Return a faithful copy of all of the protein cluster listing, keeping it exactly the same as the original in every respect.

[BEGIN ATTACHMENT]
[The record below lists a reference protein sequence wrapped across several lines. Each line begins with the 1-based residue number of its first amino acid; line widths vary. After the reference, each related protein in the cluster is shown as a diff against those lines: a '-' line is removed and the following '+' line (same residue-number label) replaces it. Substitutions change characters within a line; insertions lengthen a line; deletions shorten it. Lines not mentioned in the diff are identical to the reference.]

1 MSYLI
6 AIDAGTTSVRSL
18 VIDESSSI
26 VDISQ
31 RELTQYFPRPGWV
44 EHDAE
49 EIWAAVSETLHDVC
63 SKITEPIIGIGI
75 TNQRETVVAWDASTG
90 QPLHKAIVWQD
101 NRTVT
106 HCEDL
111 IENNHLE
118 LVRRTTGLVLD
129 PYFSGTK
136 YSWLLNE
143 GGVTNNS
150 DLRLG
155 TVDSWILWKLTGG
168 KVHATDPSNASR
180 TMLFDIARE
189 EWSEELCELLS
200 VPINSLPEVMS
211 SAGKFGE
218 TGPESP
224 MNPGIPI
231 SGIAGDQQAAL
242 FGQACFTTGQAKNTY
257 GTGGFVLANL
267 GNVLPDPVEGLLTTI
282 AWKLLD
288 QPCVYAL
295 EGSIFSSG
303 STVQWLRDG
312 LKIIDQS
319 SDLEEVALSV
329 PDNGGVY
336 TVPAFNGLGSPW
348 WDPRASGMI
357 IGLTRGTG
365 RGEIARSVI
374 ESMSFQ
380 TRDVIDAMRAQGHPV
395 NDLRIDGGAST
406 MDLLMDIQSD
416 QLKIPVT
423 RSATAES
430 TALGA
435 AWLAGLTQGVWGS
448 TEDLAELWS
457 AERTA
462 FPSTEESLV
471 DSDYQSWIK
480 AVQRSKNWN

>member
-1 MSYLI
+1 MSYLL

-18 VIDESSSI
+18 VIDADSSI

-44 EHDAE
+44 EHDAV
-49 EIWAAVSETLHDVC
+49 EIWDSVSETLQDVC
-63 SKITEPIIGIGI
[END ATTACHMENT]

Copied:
[The record below lists a reference protein sequence wrapped across several lines. Each line begins with the 1-based residue number of its first amino acid; line widths vary. After the reference, each related protein in the cluster is shown as a diff against those lines: a '-' line is removed and the following '+' line (same residue-number label) replaces it. Substitutions change characters within a line; insertions lengthen a line; deletions shorten it. Lines not mentioned in the diff are identical to the reference.]

1 MSYLI
6 AIDAGTTSVRSL
18 VIDESSSI
26 VDISQ
31 RELTQYFPRPGWV
44 EHDAE
49 EIWAAVSETLHDVC
63 SKITEPIIGIGI
75 TNQRETVVAWDASTG
90 QPLHKAIVWQD
101 NRTVT
106 HCEDL
111 IENNHLE
118 LVRRTTGLVLD
129 PYFSGTK
136 YSWLLNE
143 GGVTNNS
150 DLRLG
155 TVDSWILWKLTGG
168 KVHATDPSNASR
180 TMLFDIARE
189 EWSEELCELLS
200 VPINSLPEVMS
211 SAGKFGE
218 TGPESP
224 MNPGIPI
231 SGIAGDQQAAL
242 FGQACFTTGQAKNTY
257 GTGGFVLANL
267 GNVLPDPVEGLLTTI
282 AWKLLD
288 QPCVYAL
295 EGSIFSSG
303 STVQWLRDG
312 LKIIDQS
319 SDLEEVALSV
329 PDNGGVY
336 TVPAFNGLGSPW
348 WDPRASGMI
357 IGLTRGTG
365 RGEIARSVI
374 ESMSFQ
380 TRDVIDAMRAQGHPV
395 NDLRIDGGAST
406 MDLLMDIQSD
416 QLKIPVT
423 RSATAES
430 TALGA
435 AWLAGLTQGVWGS
448 TEDLAELWS
457 AERTA
462 FPSTEESLV
471 DSDYQSWIK
480 AVQRSKNWN

>member
-1 MSYLI
+1 MSYLL

-18 VIDESSSI
+18 VIDADSSI

-44 EHDAE
+44 EHDAV
-49 EIWAAVSETLHDVC
+49 EIWDSVSETLQDVC
-63 SKITEPIIGIGI